Today, let’s meet Machiko, who’s been working in game localization for seven years.
Machiko was born and raised in Japan, which famously harbors many seminal game development companies, like Nintendo, SEGA, and Konami. If she ever thought about what jobs were available in gaming, she’d have imagined programming, designing, and planning were at the forefront. Yet, as she says, “Localization jobs, such as translating games made overseas into a local language, recording voice dubbings, and checking the quality in LQA, seem to be unknown to many players compared to the above development positions. Yes, it is not a job that is directly involved in the production process, but it plays a very important role in delivering the produced work to users in their home country in a better way.”
Machiko started out enjoying games like most of us, specifically animal simulations and RPGs. She credits her love of story-central games as being a big influence in her work in localization. “I trained my language skills on my own and started my career as an LQA tester at a company that specializes in localization from English to Japanese.”
The localization tester is responsible for ensuring that all text in a game is not just properly translated, but also fits the culture into which it’s being ported. Yet, checking for social norms and slang wasn’t the difficulty for Machiko: “I had the most trouble with text-related problems caused by differences between the structures of English and Japanese. For example, English consists of sentences, and sentences can be separated by words and phrases, but Japanese has limited parts where sentences are separated, so corrections must be made by changing the representation of the text.”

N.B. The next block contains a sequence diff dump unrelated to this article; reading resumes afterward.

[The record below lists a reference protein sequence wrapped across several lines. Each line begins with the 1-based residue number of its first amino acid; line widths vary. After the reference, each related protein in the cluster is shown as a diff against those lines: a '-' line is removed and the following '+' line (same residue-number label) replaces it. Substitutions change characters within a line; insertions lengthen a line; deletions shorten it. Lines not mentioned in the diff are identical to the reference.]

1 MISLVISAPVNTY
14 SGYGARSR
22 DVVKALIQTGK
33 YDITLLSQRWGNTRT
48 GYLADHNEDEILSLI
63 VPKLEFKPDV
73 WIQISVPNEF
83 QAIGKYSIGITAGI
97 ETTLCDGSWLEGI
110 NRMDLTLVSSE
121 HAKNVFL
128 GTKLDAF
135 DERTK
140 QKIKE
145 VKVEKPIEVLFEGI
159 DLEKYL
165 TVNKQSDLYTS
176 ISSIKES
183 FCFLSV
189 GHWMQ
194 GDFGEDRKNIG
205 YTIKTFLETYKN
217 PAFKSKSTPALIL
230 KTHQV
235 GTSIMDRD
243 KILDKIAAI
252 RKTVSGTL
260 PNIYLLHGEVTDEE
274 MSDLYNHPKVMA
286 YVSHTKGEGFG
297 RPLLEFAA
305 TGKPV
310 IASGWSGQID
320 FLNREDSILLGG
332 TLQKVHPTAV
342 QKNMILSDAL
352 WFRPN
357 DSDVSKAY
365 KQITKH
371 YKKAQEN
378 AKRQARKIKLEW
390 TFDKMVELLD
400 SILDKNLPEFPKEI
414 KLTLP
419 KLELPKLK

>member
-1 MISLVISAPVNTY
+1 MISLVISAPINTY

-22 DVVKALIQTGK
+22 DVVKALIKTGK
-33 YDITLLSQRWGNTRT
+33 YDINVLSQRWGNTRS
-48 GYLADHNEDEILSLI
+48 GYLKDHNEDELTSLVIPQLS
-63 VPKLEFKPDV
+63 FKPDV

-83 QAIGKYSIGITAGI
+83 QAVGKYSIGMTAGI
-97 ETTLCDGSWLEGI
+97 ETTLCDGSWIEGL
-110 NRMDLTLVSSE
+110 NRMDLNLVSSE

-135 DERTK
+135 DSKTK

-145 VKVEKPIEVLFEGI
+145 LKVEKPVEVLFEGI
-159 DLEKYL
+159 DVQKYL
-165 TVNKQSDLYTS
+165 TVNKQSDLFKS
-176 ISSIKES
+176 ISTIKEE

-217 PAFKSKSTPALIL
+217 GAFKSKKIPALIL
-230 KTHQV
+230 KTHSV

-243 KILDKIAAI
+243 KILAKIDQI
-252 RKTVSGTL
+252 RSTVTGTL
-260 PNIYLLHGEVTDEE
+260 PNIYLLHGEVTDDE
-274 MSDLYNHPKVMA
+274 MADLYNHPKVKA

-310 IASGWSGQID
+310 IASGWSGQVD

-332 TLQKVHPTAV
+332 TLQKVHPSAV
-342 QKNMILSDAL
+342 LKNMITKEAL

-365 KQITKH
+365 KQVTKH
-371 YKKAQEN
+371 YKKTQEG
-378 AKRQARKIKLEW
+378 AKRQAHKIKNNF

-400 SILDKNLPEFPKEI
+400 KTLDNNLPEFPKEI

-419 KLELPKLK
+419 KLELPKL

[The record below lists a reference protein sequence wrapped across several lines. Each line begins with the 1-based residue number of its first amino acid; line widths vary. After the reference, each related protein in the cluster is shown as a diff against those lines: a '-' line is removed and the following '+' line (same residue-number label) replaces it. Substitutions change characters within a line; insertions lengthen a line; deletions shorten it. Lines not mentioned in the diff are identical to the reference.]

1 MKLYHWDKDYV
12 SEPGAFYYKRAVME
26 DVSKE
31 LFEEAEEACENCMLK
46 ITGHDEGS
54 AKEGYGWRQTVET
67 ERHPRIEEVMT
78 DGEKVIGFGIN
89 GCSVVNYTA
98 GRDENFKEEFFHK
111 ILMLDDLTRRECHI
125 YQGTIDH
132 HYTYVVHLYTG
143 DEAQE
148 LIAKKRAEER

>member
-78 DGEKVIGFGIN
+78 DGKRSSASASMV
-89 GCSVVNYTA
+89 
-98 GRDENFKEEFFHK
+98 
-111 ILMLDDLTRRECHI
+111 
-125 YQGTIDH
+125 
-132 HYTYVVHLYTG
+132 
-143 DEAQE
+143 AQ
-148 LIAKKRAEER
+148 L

For Machiko, success in localization isn’t just about English comprehension. “I was a student in the faculty of letters at my university, so at that time I had a wide range of reading experience from contemporary Japanese novels to overseas literary works. But I think that experience is also useful for accumulating vocabulary and expressions necessary for relighting (text change).”
She spent some time working for indie titles, supporting developers by creating and publishing images for PR, and helping exhibit games at the Tokyo Game Show. But it wasn’t until her localization work that she realized the importance of a global viewpoint. “In order to translate and correctly localize works based on foreign cultures, it is essential to examine the culture, history, and background of the country in which the work was produced, whether it is literature, movies, or games. As I continue to do this work, I feel that it is very important not only to focus on what I am interested in, but also to keep a broad eye on what is happening in the world and actively gather information.”
Machiko is currently in charge of coordination for LQA in Asian languages in the global localization division. She started out with a fully Japanese staff, but over time employees from other countries joined the workforce.